The question is never quite fully settled however, nor sovereignty quite completely accomplished (or social peace achieved), until an agreement of fealty has been reached. The sovereign must pledge himself to his people, and they to him. This is why there are rites of investiture, coronation, inauguration, and so forth, involving sacred oaths. Until this has occurred, and worked its way into men’s hearts, the territory under the sway of an ostensible sovereign remains a lawless wilderness. This is a terrible state of affairs, and people hate it. They long for a just king.

      • “Property is a social agreement,”
        But not an arbitrary social agreement, it is important to emphasize.
        The moral authority conferred by ownership is rational and thus is capable of being justified by a series of arguments (the kind of arguments made in law courts where property claims are adjudicated), the ultimate moral premise behind these series of arguments is that the man must eat of his sweat.

        Sovereign is essential to define the fullness of ownership i.e. ownership in land. Ownership in other things exists in the Lockean “state of nature” or in other words the frontier between two sovereignities.
        PS Lockean “state of nature” is NOT the same as Hobbesean “state of nature”.
        For :Locke, there are “state of law i.e Polis, “state of nature” i.e Frontier and state of war. (which is Hobbes “state of nature”.

      • “Property is a social agreement,”

        But not an arbitrary social agreement, it is important to emphasize.

        Of course not! I’m not sure how an agreement, properly so called, could possibly be arbitrary.

  5. Kristor,
    a comment of mine seems to have not passed moderation or eaten up in the system somewhere.
    Anyway, I am trying to post again.
    “A sovereign interested in maximizing the net present value of his revenues, then – as all sovereigns ought to be (and are, whether they admit to it or not)”

    Under which political theory, do you derive or postulate such a requirement on sovereigns?
    And if you say that “they are, whether they admit it or not” \, then of course, the USA govt IS maximizing the NPV.
    Indeed, the NPV can be easily maximized by the sovereign confiscating all the private properties that lie within his domain. For the NPV is defined as being in the present tense.
    You will get a wise sovereign if he is concerned not with the present revenue but with long-term future revenue stream.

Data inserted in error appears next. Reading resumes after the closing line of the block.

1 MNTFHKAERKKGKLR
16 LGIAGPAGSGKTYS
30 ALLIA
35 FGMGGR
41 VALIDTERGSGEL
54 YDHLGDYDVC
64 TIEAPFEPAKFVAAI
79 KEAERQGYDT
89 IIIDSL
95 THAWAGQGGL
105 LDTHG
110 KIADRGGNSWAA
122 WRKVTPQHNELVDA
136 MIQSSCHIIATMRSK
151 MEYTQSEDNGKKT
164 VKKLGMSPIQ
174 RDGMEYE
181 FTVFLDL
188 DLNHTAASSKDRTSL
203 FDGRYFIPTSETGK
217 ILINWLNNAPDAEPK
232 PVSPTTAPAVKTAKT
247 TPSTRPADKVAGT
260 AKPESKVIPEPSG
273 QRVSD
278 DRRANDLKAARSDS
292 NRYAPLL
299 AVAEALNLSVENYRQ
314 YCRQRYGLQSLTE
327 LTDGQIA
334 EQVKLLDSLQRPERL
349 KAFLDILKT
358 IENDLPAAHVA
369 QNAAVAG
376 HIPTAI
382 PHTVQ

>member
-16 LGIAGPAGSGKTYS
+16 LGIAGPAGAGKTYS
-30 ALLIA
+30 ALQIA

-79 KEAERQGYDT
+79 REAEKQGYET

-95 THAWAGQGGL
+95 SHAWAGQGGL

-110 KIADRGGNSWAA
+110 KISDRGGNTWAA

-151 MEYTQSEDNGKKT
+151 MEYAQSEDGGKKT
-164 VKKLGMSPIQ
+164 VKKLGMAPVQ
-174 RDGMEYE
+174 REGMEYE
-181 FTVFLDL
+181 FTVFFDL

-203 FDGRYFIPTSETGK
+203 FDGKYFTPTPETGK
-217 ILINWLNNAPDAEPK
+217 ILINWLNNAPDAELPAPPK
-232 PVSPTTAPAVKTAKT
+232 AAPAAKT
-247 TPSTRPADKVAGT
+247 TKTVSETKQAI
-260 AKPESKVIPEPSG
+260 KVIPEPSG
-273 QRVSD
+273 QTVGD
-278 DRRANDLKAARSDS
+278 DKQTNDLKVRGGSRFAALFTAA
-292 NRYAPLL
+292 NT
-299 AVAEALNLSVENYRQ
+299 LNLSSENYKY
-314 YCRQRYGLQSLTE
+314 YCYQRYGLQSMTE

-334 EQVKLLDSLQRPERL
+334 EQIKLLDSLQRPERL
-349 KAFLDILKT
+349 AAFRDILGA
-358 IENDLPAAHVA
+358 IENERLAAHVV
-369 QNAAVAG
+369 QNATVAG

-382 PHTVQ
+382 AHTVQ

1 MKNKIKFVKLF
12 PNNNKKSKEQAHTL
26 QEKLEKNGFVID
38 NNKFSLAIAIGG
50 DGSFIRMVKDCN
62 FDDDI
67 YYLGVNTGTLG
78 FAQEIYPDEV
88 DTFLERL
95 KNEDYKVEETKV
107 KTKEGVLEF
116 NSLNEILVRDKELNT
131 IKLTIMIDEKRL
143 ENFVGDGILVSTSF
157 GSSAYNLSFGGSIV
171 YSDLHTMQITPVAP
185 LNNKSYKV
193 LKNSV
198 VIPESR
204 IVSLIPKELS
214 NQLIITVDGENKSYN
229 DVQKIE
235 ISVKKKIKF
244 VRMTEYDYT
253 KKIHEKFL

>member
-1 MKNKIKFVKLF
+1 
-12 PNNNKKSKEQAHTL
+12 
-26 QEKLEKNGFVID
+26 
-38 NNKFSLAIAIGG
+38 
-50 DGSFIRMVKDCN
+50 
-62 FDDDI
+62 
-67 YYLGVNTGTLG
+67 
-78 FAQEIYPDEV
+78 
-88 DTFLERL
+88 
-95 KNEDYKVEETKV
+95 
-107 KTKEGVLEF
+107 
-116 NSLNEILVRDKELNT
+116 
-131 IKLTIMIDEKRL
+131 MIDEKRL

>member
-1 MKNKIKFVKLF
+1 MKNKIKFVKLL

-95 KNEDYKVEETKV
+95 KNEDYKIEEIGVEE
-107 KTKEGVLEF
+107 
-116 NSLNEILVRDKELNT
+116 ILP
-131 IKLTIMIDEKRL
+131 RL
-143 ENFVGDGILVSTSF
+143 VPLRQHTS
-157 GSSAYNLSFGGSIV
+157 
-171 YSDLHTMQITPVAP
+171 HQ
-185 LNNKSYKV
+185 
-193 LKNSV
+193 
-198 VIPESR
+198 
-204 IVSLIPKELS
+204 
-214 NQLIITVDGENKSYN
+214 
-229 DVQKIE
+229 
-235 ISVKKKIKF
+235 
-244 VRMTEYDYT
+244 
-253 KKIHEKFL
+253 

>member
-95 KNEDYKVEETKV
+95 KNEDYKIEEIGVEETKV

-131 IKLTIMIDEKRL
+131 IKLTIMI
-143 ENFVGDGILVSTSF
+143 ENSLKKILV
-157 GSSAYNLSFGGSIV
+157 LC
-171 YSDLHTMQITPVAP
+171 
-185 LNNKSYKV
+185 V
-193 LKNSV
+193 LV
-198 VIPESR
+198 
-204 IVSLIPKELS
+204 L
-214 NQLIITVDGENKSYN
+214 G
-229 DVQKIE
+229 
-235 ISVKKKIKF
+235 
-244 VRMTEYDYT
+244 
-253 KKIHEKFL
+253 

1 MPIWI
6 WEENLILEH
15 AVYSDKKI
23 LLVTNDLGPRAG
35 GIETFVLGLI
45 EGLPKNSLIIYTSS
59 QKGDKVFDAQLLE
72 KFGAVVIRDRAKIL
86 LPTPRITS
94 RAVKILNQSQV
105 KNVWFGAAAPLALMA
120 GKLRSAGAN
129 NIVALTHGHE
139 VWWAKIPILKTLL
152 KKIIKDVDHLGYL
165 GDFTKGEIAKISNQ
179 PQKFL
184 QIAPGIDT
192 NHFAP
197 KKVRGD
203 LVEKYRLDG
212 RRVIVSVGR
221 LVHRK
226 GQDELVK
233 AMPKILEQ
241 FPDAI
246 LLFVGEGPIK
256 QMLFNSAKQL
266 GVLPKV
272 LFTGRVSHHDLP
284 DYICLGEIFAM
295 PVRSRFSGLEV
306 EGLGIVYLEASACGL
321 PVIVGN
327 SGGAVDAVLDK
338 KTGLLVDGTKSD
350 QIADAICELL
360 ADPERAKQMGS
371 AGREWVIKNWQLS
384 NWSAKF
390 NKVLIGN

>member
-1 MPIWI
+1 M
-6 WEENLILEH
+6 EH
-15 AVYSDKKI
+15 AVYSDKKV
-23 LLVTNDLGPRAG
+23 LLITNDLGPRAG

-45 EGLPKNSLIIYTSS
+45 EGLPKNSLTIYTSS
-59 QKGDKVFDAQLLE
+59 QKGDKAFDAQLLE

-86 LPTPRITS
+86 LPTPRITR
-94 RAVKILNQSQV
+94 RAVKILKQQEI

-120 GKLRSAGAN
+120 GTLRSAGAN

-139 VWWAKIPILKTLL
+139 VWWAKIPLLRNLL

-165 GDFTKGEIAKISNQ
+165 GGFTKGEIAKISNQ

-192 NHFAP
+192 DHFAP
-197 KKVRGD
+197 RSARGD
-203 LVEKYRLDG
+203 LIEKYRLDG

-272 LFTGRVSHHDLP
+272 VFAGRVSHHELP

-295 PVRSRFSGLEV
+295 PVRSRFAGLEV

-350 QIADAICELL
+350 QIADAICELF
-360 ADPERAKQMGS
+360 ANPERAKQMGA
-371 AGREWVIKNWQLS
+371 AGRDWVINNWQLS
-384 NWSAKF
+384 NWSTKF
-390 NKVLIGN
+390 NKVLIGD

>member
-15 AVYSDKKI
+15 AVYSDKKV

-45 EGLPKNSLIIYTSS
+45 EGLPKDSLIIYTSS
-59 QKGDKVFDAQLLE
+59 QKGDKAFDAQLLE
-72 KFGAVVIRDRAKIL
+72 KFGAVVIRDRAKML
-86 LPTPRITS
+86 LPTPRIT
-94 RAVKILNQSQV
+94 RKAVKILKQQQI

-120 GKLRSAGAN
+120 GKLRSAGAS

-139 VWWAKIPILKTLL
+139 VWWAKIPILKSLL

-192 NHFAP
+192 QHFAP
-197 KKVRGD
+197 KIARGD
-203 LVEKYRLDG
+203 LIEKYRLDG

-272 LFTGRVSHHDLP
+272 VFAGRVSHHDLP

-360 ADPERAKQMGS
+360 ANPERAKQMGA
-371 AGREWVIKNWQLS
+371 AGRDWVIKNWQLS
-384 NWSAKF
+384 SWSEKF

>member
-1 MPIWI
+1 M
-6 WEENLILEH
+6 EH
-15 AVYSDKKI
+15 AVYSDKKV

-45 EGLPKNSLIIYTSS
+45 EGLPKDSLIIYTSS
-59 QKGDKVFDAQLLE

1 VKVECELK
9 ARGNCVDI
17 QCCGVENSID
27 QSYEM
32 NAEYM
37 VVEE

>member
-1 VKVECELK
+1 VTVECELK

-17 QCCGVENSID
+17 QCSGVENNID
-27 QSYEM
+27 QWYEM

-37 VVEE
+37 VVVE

Anway, this is far from my actual views on the soverigns. I view the State as the agency entrusted with long-term survival and flourishing of the Community.
    And not as an agency concerned with maximizing its own revenue.

    • NPV is the present value of future cash flows – in this case, revenues – discounted by a suitable interest rate. NPV is thus a measure, not of the amount that is to be earned in revenues in the present period, but of all future revenues as far into the future as the eye can see. Maximizing NPV then is a handy accounting proxy for whether one has taken good care that a revenue generating resource should remain healthy and generate strong revenues year over year far into the future. The way to max NPV is *not* to kill and eat the goose that lays the golden eggs, but on the contrary to take every precaution to keep her in the pink of health.

      Maximizing NPV of state revenues is achieved by maximizing long term survival and flourishing of the Community.

      I don’t suggest this measure on the basis of any particular political theory. Any politician or political scientist who has discovered a good way – a just and righteous way – to promote long term survival and flourishing of the Community will ipso facto have discovered a way to maximize NPV of state revenues.

      Nothing says that the sovereign who thus maximizes his revenues must keep them for himself. He may distribute them back to his subjects. A sagacious sovereign will distribute them back in such a way as to promote long-term survival and flourishing of the Community. A foolish sovereign will behave more foolishly, as our rulers now do, and squander state revenues stupidly.

      And if you say that “they are, whether they admit it or not,” then of course, the US government IS maximizing the NPV.

      But what I said was that they are *interested* in maximizing NPV of revenues. Not that they are actually maximizing NPV of revenues. I have no doubt that our rulers would like to maximize NPV of revenues their ilk can farm off of us. It’s just that they are *really lousy stewards,* and they do a terrible job of it. So they are *not* maximizing NPV. If they could just focus like a laser on doing so, we’d all be a lot better off.